Then again, maybe it feels safe to declare something like being “born again” as the exclusive criterium for salvation. After claiming to be born again, one can rest easy in the certainty that he or she has mollified God’s furious anger and will let them into heaven. Maybe that sounds like grace because it sounds so easy—so long as one imagines God as spiteful and violent.
I do not impugn saying a healthy Yes to God. In John, though, Jesus is God’s prevenient Yes to us, a Yes uttered not only before Nicodemus asks, but before the formation of the cosmos itself. That’s why John opens his gospel saying, “In the beginning was the Word, and the Word was with God, and the Word was God. He was in the beginning with God…and without him not one thing came into being.” (John 1:1-3) God’s Yes to us came long before there was an Us. So, maybe I’m wrong, but it seems to me that any god whose love is not fully available until weemancipate it by declaring ourselves “born again” is just a graceless idol.
Nicodemus is trying to live in that kind of absolute and literal world. That’s why he asks the absurd question about a grown person returning to a mother’s womb and reentering the world with a second trip through the birth canal.
Again, Jesus gets all mystical. Talking right past Nicodemus, he distinguishes being born of flesh and born of the Spirit. He speaks of the Spirit blowing wherever it will. And poor old Nicodemus can’t handle it anymore. “How are these things possible?” he says.
And there’s the rub. While Nicodemus can’t recognize it, John is using the Pharisee’s “How are these things possible?” question to goad his readers into imagining what is possible in a world created by God’s holy Yes. And that question is about more than the possibility of going to heaven. It’s about the possibility of living in this world differently. I hear Jesus talking about the possibility of living this flesh-and-blood-and-spirit human life more fully by living more deeply-connected to God, who is Spirit and who moves about wherever God chooses, without our awareness, much less our consent.
This blows-where-it-will Spirit is the energy that bears us, that births us into the new life through which we connect so deeply to God that our seeing, hearing, thinking, and doing are transformed. Jesus implies that he is born of this Spirit, too. And he says that “everyone who is born of the spirit” can experience what he experiences as the incarnate expression of grace.
Imagine that! Through the reverberating Yes of God in Christ, we have the possibility of experiencing Christlike holiness in our own lives! How wonderful is that? I’d say it’s pretty wonderful—until we remember that Jesus, God’s Beloved Son, experiences harassment, humiliation, rejection, abandonment, and a slow-death execution. That’s his earthly reward for committing himself to love, forgiveness, and justice.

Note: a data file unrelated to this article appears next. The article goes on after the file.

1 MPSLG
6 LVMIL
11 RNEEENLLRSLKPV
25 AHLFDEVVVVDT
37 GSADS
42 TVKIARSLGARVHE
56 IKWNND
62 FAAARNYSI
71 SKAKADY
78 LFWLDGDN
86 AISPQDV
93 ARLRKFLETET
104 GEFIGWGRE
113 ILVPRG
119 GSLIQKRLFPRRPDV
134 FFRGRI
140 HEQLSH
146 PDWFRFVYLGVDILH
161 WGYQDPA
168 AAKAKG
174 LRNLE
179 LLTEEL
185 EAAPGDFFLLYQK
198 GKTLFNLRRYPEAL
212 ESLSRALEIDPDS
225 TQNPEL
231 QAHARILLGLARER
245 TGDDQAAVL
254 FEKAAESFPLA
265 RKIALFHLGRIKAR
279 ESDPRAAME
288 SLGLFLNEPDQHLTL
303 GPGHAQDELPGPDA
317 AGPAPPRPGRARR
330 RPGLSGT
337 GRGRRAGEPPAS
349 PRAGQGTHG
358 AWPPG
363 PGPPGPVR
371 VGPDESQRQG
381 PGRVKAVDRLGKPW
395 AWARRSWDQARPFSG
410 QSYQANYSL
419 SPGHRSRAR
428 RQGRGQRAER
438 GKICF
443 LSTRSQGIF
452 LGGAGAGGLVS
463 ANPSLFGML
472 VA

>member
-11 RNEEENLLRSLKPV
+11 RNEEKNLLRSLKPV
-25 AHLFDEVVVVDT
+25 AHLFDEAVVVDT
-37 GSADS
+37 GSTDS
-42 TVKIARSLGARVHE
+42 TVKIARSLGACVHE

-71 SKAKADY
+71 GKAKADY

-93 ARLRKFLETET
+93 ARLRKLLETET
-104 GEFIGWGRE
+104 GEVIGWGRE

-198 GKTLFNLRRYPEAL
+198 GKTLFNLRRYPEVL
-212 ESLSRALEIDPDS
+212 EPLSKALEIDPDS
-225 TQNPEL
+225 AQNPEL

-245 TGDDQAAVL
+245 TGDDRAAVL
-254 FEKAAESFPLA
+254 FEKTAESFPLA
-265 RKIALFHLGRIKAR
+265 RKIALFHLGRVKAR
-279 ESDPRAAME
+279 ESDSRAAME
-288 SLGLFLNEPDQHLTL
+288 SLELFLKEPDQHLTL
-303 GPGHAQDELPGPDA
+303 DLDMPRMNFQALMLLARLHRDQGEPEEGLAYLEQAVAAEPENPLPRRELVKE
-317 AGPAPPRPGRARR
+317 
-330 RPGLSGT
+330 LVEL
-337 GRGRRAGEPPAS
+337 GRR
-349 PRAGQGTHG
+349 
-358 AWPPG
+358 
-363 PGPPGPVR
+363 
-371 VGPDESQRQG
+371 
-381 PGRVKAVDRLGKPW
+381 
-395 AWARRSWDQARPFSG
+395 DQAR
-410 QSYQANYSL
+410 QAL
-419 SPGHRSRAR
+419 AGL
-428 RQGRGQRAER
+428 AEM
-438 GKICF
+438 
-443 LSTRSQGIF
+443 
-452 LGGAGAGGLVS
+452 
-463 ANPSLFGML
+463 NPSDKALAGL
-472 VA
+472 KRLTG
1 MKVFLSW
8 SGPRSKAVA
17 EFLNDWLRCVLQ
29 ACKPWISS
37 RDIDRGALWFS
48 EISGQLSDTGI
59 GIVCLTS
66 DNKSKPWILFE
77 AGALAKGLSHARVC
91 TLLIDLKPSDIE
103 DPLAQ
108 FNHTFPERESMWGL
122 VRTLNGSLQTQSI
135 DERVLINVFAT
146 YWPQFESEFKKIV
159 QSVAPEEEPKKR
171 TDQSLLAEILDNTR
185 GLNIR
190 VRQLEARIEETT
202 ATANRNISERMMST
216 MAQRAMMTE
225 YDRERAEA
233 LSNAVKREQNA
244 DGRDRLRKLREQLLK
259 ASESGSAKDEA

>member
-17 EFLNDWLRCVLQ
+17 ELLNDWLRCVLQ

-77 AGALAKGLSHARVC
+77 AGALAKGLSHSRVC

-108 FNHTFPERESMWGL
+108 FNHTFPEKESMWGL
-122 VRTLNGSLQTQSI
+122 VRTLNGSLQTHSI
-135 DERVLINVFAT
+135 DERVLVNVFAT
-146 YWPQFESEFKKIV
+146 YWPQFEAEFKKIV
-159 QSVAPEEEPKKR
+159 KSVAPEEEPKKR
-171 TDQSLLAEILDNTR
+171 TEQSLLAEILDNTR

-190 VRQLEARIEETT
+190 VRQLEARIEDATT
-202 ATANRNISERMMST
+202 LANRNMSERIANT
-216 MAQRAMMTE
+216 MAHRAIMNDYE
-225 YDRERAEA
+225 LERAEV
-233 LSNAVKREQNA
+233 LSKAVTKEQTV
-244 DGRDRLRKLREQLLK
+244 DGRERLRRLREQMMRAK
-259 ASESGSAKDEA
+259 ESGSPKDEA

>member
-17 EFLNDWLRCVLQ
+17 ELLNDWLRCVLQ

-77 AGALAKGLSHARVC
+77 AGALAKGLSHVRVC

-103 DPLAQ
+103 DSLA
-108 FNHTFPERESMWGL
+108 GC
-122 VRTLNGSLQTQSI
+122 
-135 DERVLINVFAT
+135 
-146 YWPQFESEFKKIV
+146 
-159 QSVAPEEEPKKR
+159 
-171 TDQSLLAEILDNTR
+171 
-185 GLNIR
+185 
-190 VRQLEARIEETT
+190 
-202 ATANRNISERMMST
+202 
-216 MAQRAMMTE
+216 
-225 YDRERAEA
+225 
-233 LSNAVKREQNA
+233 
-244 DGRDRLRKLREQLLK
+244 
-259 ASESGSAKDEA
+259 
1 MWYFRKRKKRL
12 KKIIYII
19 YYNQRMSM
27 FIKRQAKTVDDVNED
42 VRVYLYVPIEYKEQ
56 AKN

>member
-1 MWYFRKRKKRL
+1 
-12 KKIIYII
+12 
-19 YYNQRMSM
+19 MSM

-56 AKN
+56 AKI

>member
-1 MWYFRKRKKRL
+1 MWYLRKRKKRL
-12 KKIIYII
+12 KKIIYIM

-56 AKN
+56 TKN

“For God so loved the world [For God so Yes-ed the world] that he gave his only Son, so that everyone who believes in him won’t perish, but will have eternal life.”
To “believe in” Jesus doesn’t begin and end with voicing belief. For John, beliefmeans living a transformed and transforming life of justice-oriented compassion and love. It means trusting the Spirit whose identity and boundaries can’t be defined by creeds or confessions. And that life births us into the eternal life of Christ—a here-and-now life that doesn’t condemn the world, but participates in God’s transformation of this painful, chaotic, and yet magnificent and holy Creation by revealing the always-unfettered love of God.
I’ve sung this song for you before, but it seems to fit again today. It’s a story about a man who faces a reckoning that jars him out of his comfortable religiosity. That gracious reckoning reveals to him God’s Yes at work in the world; and it calls him to a brand-new, expansive Yes of his own.
Comfort of a Creed
w/m Allen Huff
Adam went to church most every Sunday
To thank his lucky stars for God above,
God helps those who help themselves, he heard the preacher say.
Now let’s sing a song of happiness and love.
In the parking lot a ragged man approached him.
Can you spare a buck for a piece of bread?
Adam stared right past the man disgusted.
I’ve got no change, so I’ll pray for you instead.
Oh, but all of us are hungry until all of us are fed.
Love is more than thoughts and prayers; it’s everything we share.
And compassion is the greatest gift to neighbor and to self.
We’re all in this together; if we share heaven, we share hell.
That night within a dream a thin hand beckoned,
Hollow eyes searched only to be seen.
To the sound of his own groaning Adam wakened.
In ceaseless tears he poured out all his grief.
He killed the fatted calf for familiar faces,
He gave to those deserving of a gift.
But when came the beggar dirty or the wino wasted,
He closed his heart and mind and clinched his fist.
In the morning at the mirror, Adam looked into his face.
He saw hunger in his own eyes and loneliness in his gaze.
He knew he’d starved himself when he denied his neighbor’s need,
And traded true religion for the comfort of a creed.